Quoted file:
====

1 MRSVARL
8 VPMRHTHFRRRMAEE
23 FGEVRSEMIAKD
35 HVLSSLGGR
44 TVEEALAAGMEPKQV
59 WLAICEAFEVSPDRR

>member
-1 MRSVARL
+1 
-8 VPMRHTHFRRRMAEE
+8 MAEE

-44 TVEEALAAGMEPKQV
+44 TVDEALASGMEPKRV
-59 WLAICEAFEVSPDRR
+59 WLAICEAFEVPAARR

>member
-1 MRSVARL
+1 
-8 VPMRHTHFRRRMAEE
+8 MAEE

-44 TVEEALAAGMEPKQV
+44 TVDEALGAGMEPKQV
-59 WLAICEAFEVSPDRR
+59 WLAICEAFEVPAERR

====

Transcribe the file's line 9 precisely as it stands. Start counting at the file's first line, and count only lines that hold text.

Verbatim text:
+1 